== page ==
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30 Apr 2008

Post Number 42: Things I'll miss about Putney

I think it would be a bit uncharitable to say there is nothing I miss about the RHN and it wouldn't be true. So I think I'm going to try and put in some sort of order stuff I do miss. It's obviously far better to be out of hospital and in my own place and I have been pleasantly surprised by how organized Esher social services have been so far. I was particularly nervous about the first morning visit. I woke up at 5AM and was unable to go back to sleep out of fear that they wouldn't show up or get lost. That the entryphone would malfunction and they would get stuck outside. The upshot to my paranoid mind would be that I would be trapped in bed festering in my own filth waiting until someone was able to get in. That is how dependent I now am on others. Luckily that didn't happen and a couple of ladies turned up just before 8AM, successfully got in and were able to help me through my morning ordeal. I hope it gets a lot easier than it was this morning. My first night was OK too. My housemates (the ladies from South Africa are every bit as organised and kind as I'd hoped they'd be and my first evening routine passed off without incident. So far so good. I think the biggest challenge is going to be keeping myself busy until the therapy kicks in. I can't blog all day everyday, it is to exhausting,frustrating and slow – so anyway, here goes about what I miss about the RHN (in order)
1.My visits to Carlie: since meeting her back in March my time at the RHN got easier. Talking to her; gazing at her innocent beauty; wondering at her strength of character; She really was a revelation and an inspiration to me.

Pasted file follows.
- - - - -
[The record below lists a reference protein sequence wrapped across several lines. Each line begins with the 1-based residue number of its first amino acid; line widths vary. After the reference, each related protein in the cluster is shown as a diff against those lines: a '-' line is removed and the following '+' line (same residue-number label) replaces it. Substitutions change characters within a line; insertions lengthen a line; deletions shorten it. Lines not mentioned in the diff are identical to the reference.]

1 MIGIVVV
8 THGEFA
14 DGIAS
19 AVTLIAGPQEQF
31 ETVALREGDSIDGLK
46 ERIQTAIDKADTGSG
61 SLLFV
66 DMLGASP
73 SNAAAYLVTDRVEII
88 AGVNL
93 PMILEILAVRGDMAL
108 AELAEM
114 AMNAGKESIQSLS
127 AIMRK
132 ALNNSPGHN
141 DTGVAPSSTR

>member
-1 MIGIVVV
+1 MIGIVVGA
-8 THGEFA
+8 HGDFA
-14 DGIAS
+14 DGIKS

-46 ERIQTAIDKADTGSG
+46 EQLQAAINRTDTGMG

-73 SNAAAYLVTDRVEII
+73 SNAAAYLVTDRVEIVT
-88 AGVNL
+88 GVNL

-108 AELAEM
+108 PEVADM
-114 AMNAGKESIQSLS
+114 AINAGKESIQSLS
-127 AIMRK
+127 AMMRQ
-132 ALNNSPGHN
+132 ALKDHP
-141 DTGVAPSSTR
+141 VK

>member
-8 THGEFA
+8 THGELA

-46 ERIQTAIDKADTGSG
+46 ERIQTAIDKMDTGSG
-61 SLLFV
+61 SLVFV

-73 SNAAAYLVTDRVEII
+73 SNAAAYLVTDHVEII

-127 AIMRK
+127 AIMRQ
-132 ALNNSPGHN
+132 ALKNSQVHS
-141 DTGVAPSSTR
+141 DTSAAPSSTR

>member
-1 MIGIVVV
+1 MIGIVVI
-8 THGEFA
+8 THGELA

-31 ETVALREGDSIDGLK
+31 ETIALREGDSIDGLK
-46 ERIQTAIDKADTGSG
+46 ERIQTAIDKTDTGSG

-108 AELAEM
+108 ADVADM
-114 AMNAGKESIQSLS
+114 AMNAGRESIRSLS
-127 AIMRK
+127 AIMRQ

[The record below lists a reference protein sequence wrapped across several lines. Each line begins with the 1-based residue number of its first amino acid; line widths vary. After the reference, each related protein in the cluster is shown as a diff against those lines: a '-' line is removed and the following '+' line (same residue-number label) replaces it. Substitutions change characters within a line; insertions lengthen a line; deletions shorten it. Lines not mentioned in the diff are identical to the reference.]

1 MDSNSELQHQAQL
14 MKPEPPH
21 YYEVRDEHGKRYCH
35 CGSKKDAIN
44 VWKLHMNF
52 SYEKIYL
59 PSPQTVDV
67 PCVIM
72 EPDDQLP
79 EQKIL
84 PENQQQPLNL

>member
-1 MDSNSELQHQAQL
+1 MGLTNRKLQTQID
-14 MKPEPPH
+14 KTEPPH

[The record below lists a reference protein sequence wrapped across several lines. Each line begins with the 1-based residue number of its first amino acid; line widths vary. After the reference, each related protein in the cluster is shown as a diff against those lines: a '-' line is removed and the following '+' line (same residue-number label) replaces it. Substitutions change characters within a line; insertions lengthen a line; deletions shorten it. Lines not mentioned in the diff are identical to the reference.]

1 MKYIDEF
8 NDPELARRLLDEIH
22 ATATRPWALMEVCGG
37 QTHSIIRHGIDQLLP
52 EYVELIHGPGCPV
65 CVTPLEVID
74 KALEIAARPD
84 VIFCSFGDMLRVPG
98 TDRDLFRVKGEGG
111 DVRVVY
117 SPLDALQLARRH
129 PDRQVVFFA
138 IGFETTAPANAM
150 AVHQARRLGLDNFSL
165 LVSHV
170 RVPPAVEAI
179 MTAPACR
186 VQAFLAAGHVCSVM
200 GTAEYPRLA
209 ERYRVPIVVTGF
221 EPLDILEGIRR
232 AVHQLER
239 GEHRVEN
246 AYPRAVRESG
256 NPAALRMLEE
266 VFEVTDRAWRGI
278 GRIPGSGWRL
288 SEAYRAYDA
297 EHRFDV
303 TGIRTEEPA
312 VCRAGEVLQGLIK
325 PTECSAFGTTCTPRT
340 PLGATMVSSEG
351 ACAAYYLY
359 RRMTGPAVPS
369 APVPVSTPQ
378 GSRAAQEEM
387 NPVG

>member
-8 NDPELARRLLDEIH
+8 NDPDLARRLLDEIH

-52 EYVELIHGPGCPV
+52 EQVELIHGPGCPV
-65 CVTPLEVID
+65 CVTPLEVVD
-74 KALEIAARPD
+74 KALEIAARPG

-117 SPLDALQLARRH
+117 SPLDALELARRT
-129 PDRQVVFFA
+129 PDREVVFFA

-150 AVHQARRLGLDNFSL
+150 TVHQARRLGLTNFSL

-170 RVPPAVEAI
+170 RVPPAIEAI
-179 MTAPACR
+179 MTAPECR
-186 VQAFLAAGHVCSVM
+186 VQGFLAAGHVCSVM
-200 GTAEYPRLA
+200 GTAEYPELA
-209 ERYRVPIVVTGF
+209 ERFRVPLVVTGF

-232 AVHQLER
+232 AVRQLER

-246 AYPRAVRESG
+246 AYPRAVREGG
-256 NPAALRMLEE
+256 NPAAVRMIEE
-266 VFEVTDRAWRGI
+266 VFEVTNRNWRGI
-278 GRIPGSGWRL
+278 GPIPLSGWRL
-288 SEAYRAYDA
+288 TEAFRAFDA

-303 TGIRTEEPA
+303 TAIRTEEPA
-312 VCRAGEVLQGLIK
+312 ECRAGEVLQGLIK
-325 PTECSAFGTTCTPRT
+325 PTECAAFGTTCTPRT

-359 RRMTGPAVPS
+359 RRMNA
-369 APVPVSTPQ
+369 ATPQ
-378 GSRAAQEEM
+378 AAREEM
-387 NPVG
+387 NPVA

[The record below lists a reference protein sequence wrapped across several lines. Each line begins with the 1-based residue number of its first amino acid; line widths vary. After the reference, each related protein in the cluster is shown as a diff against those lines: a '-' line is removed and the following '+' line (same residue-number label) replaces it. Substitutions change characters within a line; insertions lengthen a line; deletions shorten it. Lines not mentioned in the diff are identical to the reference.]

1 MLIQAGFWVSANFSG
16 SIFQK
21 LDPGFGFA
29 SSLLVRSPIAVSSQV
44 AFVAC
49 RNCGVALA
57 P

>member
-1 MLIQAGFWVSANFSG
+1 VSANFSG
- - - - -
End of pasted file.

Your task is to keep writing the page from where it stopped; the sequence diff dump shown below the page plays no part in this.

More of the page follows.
2. Beautiful and intelligent Nicole, when Natasha (G not my Natasha) left she instantly became my favorite rehab assistant. Her being there used to cheer me up. Talking to her used to make me feel privileged. She knew my routine and how I liked my food cut up. She was lovely.
3. Pretty, Intelligent and funny Toni. I don't think I'll be able to watch Peter Kay without her in future. Her mimicry of his Bolton accent could only be described as awesome. She made me laugh and a pretty girl who can do that is a rare and wondrous thing
4.Derek the Scottish Nurse: Quite simply one of the nicest,funniest guys I've ever met
Michael Harvey: Ditto what I said about Derek. He was a fellow patient at the TLU. We had such a laugh together. Having someone like that to laugh with really made me feel like 'we were in this together'
5.Lovely Lucy, one of the rehab assistants (who sadly left quite early on) whose gentle demeanor and subtle self-deprecation was so endearing. She was every bit as pretty as Nicole but in a less subtle non- petite blond way if that makes any sense!
6.Hannah, the drop dead gorgeous Swedish rehab assistant, say no more
7. Niall, the comedy Irish rehab assistant (who sadly left to finish his engineering degree and no doubt to top up his knowledge of trivia to previously unheard of levels!
8. Equal are Paul and 'Man of the people' Mike. Two senior rehab assistants who were always good company
9.A plethora of other people including Marv and Leroy (The physio Muscle, Brad (the Hilarious Ghanaian Drapers HCA), Bethel (the Intelligent Ghanaian RA), Megan (the TLU physio who I nicknamed the 'smiling assassin' for her ability to inflict more mental pain and torture on me than any other therapist despite her being fundamentally lovely.
10. Patrick, the clinical psychologist who bafflingly and heroically used to confess to looking forward to our chats about my fatigue and depression
11. Finally, my improving relationship with Sonja, the lead clinical psychologist and TLU boss. When I first got there I had her pegged as an ambitious, megalomaniac Kiwi bitch from Hell. But as I slowly screwed up her Rehab Statistics by staying at the TLU longer and longer I think we finally warmed to each other.. She handled my parting of company with Tash by talking sensitively and diplomatically to both of us which was just what was needed when I was feeling worse than at any time in my life.
This makes rehab sound like an endless succession of pretty girls and downright hilarious people - I can tell you it's not! What this has taught me is that it really is people, not things that are important when the chips are down. I will always think of the TLU as the 'least worst' place I spent some of the darkest and loneliest days of my life.

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